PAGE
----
$$\text{Ra} = \frac{{\rho_{0} \alpha gd^{3} \Delta T }}{\kappa \mu }_{{}},$$
(5d)
$$\text{Pr} = \frac{\mu }{{\rho_{0} \kappa }}_{{}},$$
(5e)
where ΔT = Θ = Qd2/(cκρ0). Note that the mantle convection (in the Earth and many other celestial bodies) is a solid-state convection; i.e., it operates in solid matter which behaves like a liquid for very slow processes. The effective viscosity of the Earth’s mantle is very high, e.g., µ = ~ 1021 Pa s (see, e.g., Fjeldskaar 1994). This means that the Prandtl number is very large (~ 1023) and can be assumed to be infinite. That allows us to neglect the left-hand side in the Navier–Stokes equation. In the asthenosphere, the viscosity is somewhat smaller, so the Prandtl number may be 10–100 times smaller, although this does not change the conclusion regarding the left-hand side of Eq. (5a).

Eventually, the dimensionless form of the system of Eqs. (5) has only one dimensionless parameter, the Rayleigh number Ra, instead of the seven dimensional parameters ρ0, α, µ, g, c, Q, and κ. Note, however, that additional parameters are introduced by boundary and initial conditions, although they can also be expressed in dimensionless form. The dimensionless system is more general. Its solution is valid for any convection with the same values of the dimensionless parameters; i.e., the values of the seven dimensional parameters can be changed as long as the values of the dimensionless parameters remain the same. For orientation, we give here exemplary approximate (but realistic) values, assuming convection in the upper mantle (with d = 680 km and Ra = 400,000): α = 10−4 K−1, µ = 1021 Pa s, g = 10 m s−2, c = 1000 J kg−1 K−1, Q = 2.75 × 10−9 W m−3, κ = 10−6 m2 s−1. Consequently, the same solution may be used for some convection cells in the Earth’s mantle, convection in the mantles of other terrestrial planets or icy satellites (e.g., Enceladus) (see Czechowski 2014; Czechowski and Leliwa-Kopystynski 2012, 2013).

The above system of equations can be used as the basis for a model of convection in the Earth’s mantle. Note, however, that this model (and, in fact, also many other models of convection in the mantle) does not include the elastic or brittle properties of the lithospheric plates (see, e.g., Bürgmann and Dresen 2008 for more about rheology). These properties could be important factors, especially in subduction zones and for continental lithosphere. In a spreading center, the lithosphere is thin and hot, so its elastic properties are not very important (see, e.g., Lachenbruch and Morgan 1990).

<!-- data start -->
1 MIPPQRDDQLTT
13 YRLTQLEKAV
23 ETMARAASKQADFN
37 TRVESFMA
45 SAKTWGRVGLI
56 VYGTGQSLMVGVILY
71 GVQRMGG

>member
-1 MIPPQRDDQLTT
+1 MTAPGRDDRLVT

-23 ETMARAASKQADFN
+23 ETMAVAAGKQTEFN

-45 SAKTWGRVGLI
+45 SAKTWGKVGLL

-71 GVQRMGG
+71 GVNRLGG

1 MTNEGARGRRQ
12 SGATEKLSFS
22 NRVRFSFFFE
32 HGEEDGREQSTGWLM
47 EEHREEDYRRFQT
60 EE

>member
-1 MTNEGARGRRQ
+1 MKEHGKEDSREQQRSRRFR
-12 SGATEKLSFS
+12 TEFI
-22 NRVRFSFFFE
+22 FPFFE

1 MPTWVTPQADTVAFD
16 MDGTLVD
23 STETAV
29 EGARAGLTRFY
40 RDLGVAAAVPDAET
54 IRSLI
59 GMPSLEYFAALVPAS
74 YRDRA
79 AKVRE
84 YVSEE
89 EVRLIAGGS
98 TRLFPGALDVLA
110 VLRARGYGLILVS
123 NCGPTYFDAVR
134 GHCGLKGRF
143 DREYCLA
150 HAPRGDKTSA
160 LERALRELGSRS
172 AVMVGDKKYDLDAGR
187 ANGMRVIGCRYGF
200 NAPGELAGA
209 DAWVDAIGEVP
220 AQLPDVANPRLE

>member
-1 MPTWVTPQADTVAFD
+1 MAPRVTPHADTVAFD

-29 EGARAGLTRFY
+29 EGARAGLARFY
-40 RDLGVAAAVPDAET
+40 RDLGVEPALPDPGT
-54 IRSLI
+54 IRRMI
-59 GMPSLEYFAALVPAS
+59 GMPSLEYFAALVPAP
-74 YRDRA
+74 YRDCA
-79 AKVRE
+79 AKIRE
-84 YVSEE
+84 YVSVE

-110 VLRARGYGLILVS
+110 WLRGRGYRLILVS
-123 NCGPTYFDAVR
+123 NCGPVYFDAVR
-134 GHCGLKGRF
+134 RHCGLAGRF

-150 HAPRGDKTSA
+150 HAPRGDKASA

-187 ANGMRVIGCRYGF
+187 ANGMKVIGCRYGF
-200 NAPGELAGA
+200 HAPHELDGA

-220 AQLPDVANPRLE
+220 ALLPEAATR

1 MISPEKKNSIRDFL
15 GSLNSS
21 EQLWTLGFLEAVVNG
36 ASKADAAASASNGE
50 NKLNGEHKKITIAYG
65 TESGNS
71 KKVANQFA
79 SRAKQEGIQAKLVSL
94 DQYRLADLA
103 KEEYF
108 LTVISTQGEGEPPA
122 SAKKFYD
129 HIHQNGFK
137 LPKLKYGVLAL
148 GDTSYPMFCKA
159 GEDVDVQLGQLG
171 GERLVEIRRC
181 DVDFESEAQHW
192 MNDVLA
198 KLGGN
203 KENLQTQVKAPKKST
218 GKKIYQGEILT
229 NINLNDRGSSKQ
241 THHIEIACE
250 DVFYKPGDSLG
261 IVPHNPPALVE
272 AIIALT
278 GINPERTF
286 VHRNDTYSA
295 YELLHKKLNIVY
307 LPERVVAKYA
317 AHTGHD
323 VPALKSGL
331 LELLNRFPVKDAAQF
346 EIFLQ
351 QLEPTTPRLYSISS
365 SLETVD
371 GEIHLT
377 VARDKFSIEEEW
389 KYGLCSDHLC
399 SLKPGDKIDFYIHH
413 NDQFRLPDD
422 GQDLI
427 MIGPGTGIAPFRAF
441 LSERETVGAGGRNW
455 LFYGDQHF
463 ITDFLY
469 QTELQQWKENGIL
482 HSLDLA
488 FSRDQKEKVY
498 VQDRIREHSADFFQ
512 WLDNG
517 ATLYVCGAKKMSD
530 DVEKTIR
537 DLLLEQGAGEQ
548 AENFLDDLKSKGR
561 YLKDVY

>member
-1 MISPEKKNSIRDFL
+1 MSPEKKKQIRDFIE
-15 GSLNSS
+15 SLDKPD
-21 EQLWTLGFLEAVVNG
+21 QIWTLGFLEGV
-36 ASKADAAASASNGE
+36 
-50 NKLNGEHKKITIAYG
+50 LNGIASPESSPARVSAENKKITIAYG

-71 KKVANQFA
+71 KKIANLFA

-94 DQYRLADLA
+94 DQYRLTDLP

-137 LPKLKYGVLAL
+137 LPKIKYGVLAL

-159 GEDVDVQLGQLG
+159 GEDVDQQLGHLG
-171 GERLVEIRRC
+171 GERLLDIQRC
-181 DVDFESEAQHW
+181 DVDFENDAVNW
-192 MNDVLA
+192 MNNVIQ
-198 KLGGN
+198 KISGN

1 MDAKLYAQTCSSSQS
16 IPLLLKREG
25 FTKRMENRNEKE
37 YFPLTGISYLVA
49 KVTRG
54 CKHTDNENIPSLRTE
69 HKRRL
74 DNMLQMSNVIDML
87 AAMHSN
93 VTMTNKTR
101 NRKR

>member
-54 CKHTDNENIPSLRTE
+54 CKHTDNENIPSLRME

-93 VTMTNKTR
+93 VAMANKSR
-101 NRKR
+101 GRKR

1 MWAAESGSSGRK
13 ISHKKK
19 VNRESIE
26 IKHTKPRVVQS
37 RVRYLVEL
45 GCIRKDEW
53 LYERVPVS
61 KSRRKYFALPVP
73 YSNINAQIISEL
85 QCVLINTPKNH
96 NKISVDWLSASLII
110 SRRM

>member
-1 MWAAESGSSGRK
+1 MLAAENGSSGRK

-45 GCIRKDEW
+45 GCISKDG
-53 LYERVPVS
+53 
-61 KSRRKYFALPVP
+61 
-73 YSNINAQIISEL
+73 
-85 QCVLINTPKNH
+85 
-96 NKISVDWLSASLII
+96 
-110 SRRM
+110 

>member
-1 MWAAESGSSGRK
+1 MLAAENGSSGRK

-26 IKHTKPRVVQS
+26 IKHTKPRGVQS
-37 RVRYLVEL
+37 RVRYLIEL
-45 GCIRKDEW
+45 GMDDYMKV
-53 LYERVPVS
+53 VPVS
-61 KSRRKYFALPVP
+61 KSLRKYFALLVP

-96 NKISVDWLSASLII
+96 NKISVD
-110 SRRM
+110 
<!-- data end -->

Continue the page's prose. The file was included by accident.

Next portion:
4 Isostasy and Plate Tectonics

As mentioned above, the flow of matter in the mantle will cause deviations of the topography (known as dynamic topography) (e.g., Spasojevic and Gurnis 2012). Currently, based on theory and observations, it is widely accepted that intensive thermal convection operates in most of the mantle below the lithosphere.

Unfortunately, different models of mantle convection often give significantly different results concerning the magnitude of the dynamic topography (cf., e.g., Spasojevic and Gurnis 2012 and Conrad and Husson 2009). This is not strange, because the dynamic topography depends on many factors, while many properties of the mantle (e.g., its rheology) are not known with satisfactory accuracy. Fortunately, the differences between the results of such models mainly relate to the magnitude of the dynamic topography, while the distributions of positive and negative deviations of the large-scale dynamic topography is satisfactorily consistent.

According to present knowledge of mantle convection (including results of numerical models) and plate tectonics, lack of isostasy is expected in a few types of regions:
  1. 1.

    Subduction zones, where downward convection currents occur (Figs. 1, 2c), involving two lithospheric plates (an upper horizontal one and a lower inclined one). A subduction zone can also include an oceanic trench, island arc, or mountain ranges. Satisfactory calculations of dynamic topography are extremely difficult here. This does not change the general conclusion that full isostatic equilibrium is unlikely in an active subduction zone.

     
  2. 2.

    Oceanic spreading centers, where the lithosphere is thin, but the upward flow of mantle material below the lithosphere causes large vertical forces that may not allow for isostasy (see, e.g., Spasojevic and Gurnis 2012 and Fig. 2e). Fortunately, the structure of the lithosphere and the position of the LAB are described well enough by the model of the cooling plate (e.g., Turcotte and Schubert 2002, p. 157).